Every now and again there comes an artist who in his/her own way helps to reconstitute jazz in a manner conducive to raising its consciousness to another level of appreciation. Nowadays, the proliferation of generic unadulterated smooth jazz influences has in many ways tainted the legacy of traditional jazz artists. When the opportunity arises to experience an artist who has the ability to re-define the genre, a level of excitement is generated and highly anticipated. In the case of a drummer by the name of Keefe Marzell and his group Vintage, the dynamics of contemporary jazz are aired atmospherically and effervescently. He has a knack for taking his music to a level of understanding that is quite mesmerizing and full of excitement. As a native of Detroit, Michigan, Keefe Marzell carries within him the intensity and vibrancy of the so-called Motown sound. His latest CD entitled Drawn Windows is a measure of those influences, while also magnifying the essence of funk, R&B, hip-hop, jazz and gospel music. This debut offering has a theme that is filled with smooth grooves, tantalizing rhythms and a high volume of urban induced harmonies.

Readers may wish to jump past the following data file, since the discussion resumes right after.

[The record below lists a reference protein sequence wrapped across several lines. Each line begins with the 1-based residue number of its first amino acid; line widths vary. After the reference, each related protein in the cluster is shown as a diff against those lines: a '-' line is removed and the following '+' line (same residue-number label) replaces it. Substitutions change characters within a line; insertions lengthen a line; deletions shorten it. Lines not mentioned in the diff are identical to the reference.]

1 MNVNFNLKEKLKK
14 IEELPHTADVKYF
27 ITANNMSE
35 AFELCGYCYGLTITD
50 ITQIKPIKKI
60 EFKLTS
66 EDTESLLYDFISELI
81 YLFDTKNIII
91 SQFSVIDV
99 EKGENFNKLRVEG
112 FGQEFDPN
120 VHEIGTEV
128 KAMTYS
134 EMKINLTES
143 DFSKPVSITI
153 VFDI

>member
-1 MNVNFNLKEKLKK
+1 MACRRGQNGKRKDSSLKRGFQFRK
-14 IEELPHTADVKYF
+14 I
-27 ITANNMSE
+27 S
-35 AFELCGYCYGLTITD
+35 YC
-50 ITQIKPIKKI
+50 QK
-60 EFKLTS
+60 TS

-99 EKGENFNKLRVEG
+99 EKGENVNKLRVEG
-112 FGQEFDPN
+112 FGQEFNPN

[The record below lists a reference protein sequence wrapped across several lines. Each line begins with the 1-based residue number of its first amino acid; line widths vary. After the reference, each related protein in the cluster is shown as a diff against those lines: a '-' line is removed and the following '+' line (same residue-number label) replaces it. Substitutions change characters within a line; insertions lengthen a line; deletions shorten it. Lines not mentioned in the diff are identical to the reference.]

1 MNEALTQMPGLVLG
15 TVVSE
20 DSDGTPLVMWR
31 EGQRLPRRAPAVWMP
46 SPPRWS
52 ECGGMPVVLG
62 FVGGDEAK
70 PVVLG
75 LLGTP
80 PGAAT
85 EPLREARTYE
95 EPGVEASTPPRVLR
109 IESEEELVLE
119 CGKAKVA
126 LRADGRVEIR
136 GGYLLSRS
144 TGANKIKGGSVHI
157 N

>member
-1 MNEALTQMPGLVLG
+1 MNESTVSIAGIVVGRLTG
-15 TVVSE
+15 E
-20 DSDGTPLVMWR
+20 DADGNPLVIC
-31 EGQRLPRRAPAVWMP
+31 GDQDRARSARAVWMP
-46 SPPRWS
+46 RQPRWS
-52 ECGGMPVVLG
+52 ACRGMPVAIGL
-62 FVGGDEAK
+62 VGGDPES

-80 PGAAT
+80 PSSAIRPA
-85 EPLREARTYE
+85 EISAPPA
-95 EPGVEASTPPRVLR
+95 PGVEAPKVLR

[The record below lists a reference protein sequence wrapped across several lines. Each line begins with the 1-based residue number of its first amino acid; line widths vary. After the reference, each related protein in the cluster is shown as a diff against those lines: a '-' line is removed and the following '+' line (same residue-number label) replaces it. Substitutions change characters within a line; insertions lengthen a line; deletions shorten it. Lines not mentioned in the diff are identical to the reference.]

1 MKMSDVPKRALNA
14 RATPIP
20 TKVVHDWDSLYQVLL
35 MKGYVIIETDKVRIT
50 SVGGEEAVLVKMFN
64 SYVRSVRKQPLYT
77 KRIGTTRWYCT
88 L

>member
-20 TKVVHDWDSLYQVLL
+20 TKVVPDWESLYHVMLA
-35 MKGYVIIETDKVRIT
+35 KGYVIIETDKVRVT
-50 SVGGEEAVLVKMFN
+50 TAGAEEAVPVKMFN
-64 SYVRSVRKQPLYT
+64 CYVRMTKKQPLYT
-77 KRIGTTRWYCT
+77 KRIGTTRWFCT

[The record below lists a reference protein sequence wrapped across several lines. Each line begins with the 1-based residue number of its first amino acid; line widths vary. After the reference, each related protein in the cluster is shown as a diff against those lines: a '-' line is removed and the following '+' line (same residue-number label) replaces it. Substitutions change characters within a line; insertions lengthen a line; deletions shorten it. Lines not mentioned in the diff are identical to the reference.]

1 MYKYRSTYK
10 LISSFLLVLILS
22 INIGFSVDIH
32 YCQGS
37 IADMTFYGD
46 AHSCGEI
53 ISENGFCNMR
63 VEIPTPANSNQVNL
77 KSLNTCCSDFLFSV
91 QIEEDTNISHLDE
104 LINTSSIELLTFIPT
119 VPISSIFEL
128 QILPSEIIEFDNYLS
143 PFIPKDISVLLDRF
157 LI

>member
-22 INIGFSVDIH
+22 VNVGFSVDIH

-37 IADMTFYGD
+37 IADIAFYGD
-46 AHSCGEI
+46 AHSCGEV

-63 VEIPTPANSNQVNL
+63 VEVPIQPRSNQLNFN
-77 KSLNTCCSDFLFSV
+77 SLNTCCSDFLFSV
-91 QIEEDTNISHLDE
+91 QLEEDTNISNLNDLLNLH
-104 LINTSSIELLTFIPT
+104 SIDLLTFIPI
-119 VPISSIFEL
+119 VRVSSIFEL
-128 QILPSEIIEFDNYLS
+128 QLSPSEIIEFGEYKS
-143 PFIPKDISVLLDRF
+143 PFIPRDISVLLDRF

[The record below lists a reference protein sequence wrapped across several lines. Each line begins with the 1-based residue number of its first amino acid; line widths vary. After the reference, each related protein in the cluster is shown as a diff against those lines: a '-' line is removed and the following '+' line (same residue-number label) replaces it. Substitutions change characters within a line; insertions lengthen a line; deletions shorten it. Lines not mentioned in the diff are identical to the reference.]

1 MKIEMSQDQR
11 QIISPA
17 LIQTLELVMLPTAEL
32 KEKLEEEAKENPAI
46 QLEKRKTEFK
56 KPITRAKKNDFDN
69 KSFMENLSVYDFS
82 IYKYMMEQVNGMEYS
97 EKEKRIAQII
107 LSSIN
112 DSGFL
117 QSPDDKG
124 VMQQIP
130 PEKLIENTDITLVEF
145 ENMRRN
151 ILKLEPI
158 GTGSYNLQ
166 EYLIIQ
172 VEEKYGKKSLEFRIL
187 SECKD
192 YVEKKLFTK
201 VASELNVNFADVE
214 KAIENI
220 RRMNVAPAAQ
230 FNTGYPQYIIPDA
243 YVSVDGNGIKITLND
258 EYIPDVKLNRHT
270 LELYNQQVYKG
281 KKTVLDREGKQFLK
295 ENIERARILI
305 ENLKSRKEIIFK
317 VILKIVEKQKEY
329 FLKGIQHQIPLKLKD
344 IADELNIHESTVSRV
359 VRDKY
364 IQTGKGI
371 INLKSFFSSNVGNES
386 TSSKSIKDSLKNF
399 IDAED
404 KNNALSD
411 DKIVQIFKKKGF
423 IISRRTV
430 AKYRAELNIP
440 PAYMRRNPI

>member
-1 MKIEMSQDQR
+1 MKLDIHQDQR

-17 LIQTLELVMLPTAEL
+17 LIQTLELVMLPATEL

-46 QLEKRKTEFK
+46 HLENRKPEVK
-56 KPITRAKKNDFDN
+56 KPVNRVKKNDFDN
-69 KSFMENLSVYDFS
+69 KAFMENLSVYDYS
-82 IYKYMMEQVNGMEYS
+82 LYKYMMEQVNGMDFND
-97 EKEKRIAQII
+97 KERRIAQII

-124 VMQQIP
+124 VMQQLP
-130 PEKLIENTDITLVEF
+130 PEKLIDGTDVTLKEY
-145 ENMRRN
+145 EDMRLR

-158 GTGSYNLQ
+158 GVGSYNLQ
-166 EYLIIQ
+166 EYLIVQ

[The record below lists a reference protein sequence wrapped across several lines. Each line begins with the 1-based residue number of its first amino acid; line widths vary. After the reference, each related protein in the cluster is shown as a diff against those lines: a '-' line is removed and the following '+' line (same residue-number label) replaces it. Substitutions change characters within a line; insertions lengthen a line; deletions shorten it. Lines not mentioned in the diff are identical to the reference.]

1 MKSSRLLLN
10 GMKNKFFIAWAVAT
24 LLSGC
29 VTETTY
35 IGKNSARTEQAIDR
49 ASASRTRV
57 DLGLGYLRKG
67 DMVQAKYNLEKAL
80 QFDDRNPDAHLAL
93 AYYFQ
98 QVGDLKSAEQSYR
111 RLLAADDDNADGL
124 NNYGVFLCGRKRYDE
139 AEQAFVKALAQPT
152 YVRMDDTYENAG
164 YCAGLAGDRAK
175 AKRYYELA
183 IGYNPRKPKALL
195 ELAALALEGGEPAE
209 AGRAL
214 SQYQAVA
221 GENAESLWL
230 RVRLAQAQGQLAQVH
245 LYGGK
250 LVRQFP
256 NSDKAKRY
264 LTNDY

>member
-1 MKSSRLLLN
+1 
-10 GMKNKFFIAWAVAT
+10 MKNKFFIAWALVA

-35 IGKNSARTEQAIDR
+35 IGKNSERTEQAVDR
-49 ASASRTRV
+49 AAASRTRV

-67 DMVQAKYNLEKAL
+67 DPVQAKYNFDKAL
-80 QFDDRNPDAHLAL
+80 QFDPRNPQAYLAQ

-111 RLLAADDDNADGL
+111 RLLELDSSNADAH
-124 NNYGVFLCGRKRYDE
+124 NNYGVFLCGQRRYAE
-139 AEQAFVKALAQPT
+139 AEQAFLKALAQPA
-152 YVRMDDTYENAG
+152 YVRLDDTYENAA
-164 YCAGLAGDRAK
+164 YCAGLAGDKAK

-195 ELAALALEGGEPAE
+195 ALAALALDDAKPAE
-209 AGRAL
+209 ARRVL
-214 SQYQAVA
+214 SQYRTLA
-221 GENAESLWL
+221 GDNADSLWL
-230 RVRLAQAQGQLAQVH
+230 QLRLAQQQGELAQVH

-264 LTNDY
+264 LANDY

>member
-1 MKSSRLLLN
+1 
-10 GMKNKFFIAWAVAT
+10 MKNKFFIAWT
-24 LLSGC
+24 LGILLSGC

As with most contemporary jazz releases, R&B styled influences are usually prominently displayed throughout the entire album. In this particular case, Keefe does exactly that with surges of elemental grooves, systematic bass lines and hooks that satisfy an insatiable desire for jazz that’s mellow. There is also a level of augmentation that provides a tinge of explosive high-end energy. Seemingly, as one of jazz’s newest influences, the lines between up and coming artist and seasoned musician are transparent. Much of what Keefe plays during eleven tracks of magic is quite revealing. He exhibits a style that is well beyond his years, as he melds the varying influences of everything original into one unique sound. Overall, this is a CD for a new generation of jazz fans; however, Keefe also captures the majesty of jazz as seen during its heyday.Although Keefe Marzell may be unduly classified as a smooth jazz practitioner, his approach to his craft transcends the predictable. In his own manner of conveyance, Keefe brings credibility back to a sometimes dull and mundane style of jazz. He even simplifies it with the ease of a seasoned journeyman. He pushes the envelope of funk to generate enthused rhythmic responses, but he can also weave a web of intrigue with a soft-handed mood that captures the imagination. Whenever you think of Keefe Marzell, Drawn Windows will immediately come to mind as one of jazz’s most dynamic recordings of its time.